Bath Soap: Commercial Vs. Small Business
Showering and bathing is an important aspect of our hygiene routine, but do you ever really think about that bar of bath soap that you use? Last weekend, I had the pleasure of talking to the younger brother of my sister’s boyfriend and he went into detail about his skin troubles. He talked about his struggle with acne and eczema. Brent and I can relate to this, because as teenagers, we too had skin issues. That discussion is why I chose to write about how mass produced bath soaps are inferior and problematic to handmade, natural bath soaps.
Bath soaps are an absolute necessity to being clean, especially with the on-going pandemic. Soap is made of components that are both hydrophilic, meaning it likes water, and hydrophobic, that repels water and prefers oils and fats. Pathogens that make us sick have a similar makeup, with them being protected by a lipid (fat) shell. Without getting too scientific, when you wash your hands with soap and water, the hydrophobic tails in soap will rip apart the molecules of bacteria and viruses as the tails prefer the fatty layer of the shell housing the pathogen. Without that protection, they will die. It is pretty metal when you think about it.
Since people are staying home more and likely watching more TV, you probably have seen ads for big name bath soaps. The thing about these soaps is that they likely contain chemicals or inferior ingredients in order to reduce the price at the cost of potentially irritating someone’s skin. They include chemicals with confusing or strange sounding names and that should be enough to make you consider your purchase of that soap. Another common thing that you will notice about these bath soaps is that they lack lye, a key ingredient in soap making. Yes it is a chemical and you should wear proper personal protection equipment when handling it. The thing is that we would not have soaps without lye. Big names will use something like sodium palm kernelate, which is palm oil that has been mixed with sodium hydroxide, which is a lye. The use of palm oil itself is problematic, given how plantations lead to deforestation and slave labor.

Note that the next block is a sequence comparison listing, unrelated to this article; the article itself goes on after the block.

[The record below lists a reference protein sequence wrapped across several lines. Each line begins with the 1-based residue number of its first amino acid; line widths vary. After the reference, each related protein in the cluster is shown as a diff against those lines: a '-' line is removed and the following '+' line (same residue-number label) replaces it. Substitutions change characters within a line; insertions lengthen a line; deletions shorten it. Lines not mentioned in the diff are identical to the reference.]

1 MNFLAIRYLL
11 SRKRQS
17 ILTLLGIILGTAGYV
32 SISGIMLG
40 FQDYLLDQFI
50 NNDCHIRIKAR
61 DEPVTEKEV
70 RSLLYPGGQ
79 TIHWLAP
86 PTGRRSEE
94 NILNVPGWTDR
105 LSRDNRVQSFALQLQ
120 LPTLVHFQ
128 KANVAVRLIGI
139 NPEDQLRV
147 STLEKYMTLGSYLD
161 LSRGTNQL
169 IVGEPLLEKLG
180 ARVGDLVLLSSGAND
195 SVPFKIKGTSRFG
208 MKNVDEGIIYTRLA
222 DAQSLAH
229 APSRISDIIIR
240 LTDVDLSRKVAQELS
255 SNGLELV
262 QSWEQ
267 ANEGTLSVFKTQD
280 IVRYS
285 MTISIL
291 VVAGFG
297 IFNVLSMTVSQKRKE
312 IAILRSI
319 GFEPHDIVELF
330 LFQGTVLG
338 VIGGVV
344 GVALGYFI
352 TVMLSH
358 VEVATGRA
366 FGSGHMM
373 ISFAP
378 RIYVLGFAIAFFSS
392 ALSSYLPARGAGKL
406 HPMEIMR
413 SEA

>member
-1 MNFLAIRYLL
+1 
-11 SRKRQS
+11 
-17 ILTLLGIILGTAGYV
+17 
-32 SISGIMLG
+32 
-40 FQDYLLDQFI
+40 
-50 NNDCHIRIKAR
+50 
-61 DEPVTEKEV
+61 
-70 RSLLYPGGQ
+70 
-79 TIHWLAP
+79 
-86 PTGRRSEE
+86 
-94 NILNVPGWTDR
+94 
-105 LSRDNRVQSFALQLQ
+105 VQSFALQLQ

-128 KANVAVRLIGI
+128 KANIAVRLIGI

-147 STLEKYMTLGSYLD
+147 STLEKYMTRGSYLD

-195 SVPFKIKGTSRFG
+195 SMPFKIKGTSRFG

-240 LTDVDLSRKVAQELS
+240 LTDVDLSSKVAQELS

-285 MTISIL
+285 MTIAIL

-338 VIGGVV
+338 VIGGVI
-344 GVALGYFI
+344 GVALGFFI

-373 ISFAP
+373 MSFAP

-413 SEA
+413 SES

Never let anyone tell you that lye shouldn’t be soaps. Without lye, the bath soap is more like a detergent. Soap should be natural but a detergent is always a man-made product that cannot produce the same results. Another thing about lye is that during the saponification process, lye is used to turn the oils and fats present to be turned into soap. There is no lye in the final product, but we include it in our ingredients because without it, there is no soap.
Small batch soaps, such as ours, also have oils and fats that one may know about already instead of some lab created chemical. We have coconut oil, shea butter, kokum butter, beef tallow, castor oil and olive oil in our bath soaps. Not one of those ingredients like Pentaerythrityl Tetra-Di-T-Butyl Hydroxyhydrocinnamate or Pentasodium Pentetate. Those commercial soaps also use synthetic dyes to color their soaps, while we use mica clay to give color to our products. Mica clay comes from naturally occurring minerals, not some lab.
In the end, think about your next bath soap purchase. Those big name, mass produce soaps are not all they seem to be. They are more like detergents instead of soap. They contain chemicals that harm your skin and might be sourced shady plantations. Support your local and small business who actually care for their customers.